Why is it so difficult for me to arrive home from work at the time I promised to my wife? I love her passionately, and I have no intention to deceive or discourage her. Yet I persistently fail to arrive on time. Not only that, but every time I do it, I have a really good reason. “I was wrapped up in this significant project that had to get completed before I left the office.” Or, “I was having a very fruitful counseling meeting, and I couldn’t just cut it short.” Or, I can achieve ultimate vindication with: “You’re rarely on time when I’m waiting for you.”
The one thing that I find most excruciating is simply to admit, “I should have set aside what I was doing and returned home on time for dinner. Will you please forgive me? Can you also please help me figure out how I could make a better choice next time?” It feels so right to make my excuses. But when I make excuses, I am not fearing the Lord; therefore, I am not acting wisely.
One thing we can be certain of, both from Scripture and experience, is that we are sinners by nature, and thus prone to play the fool. We need to be rescued. We are selfish blame shifters who will stop at no length to justify our own choices and values. This habit is the essence of folly. If we hope to be wise, we must tread a different path. In fact, we cannot be wise until we do.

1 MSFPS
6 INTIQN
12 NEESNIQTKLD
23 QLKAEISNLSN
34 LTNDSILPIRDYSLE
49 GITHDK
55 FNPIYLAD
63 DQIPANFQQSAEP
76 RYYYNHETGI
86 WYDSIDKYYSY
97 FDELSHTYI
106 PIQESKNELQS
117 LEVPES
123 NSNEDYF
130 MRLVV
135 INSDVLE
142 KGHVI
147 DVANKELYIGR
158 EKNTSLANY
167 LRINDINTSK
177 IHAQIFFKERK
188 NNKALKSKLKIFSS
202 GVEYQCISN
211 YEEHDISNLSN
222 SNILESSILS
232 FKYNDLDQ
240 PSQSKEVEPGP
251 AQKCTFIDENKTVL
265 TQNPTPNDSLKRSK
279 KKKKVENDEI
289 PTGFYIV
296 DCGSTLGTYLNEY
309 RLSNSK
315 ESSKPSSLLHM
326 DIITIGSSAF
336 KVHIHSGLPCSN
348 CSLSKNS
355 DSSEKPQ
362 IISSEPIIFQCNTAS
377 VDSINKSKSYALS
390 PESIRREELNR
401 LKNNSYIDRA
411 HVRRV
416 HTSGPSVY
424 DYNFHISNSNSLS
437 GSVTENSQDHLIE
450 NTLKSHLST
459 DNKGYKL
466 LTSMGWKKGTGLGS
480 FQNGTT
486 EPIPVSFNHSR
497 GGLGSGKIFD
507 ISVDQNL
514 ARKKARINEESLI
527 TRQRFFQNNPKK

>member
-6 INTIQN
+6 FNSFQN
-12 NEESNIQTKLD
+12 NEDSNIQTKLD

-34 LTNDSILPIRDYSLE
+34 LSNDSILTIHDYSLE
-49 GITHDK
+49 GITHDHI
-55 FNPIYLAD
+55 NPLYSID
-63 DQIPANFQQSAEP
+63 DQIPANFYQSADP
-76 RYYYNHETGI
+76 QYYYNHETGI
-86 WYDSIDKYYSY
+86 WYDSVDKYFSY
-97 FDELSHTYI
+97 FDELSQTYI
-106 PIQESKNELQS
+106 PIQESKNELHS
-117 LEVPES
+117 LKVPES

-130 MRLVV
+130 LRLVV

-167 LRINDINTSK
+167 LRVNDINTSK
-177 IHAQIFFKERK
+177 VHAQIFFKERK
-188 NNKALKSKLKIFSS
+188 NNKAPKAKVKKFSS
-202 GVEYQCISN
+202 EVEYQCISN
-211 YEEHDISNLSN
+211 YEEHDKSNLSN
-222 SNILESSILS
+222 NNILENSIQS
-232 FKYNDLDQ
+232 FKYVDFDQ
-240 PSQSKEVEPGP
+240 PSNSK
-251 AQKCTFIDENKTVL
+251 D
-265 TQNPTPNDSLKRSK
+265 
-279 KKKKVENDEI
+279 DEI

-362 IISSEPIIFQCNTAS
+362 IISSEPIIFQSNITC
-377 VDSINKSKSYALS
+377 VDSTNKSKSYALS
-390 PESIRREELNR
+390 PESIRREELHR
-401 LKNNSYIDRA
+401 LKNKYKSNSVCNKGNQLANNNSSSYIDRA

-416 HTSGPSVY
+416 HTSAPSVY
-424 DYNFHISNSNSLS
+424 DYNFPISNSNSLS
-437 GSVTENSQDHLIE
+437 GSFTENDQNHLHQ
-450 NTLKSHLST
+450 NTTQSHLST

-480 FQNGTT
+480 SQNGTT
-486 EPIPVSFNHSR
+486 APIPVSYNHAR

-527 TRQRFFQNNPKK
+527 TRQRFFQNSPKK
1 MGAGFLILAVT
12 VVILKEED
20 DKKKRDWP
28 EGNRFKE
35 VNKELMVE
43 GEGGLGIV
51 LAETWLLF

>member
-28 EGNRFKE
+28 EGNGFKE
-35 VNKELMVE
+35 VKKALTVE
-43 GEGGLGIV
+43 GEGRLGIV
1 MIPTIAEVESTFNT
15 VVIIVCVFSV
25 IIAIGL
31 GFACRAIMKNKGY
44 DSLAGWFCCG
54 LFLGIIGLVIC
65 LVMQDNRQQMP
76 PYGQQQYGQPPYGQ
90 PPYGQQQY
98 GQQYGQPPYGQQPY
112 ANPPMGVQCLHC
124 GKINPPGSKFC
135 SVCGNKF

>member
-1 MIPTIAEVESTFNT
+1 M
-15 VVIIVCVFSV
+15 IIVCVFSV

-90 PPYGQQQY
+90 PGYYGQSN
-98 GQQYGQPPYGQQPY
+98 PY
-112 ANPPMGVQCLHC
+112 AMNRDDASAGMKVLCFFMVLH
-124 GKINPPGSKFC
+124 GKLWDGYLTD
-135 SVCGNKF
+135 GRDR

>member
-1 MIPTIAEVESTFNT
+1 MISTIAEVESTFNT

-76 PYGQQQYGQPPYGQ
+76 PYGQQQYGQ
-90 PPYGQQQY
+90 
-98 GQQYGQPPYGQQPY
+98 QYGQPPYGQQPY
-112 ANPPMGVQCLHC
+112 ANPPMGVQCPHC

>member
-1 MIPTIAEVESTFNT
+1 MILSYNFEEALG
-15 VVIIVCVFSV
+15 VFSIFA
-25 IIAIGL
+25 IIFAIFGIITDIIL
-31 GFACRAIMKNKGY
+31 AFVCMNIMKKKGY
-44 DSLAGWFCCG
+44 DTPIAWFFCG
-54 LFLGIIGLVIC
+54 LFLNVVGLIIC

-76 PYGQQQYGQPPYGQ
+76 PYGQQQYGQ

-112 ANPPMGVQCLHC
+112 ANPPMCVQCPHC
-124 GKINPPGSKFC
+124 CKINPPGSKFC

In the last few Proverbs posts, we pieced together a definition of wisdom: a continual striving to know and do what the Bible says. In the next few posts, we’ll consider three things that enable us to begin this journey of wisdom. First, hope in the right thing: the Good News of Jesus, not your own goodness (Prov 1:7). Second, do the right thing: listen to the Lord, not your own heart (Prov 1:8). Third, help others do the right thing: be an agent of godly influence, not another boring authority figure (Prov 1:9).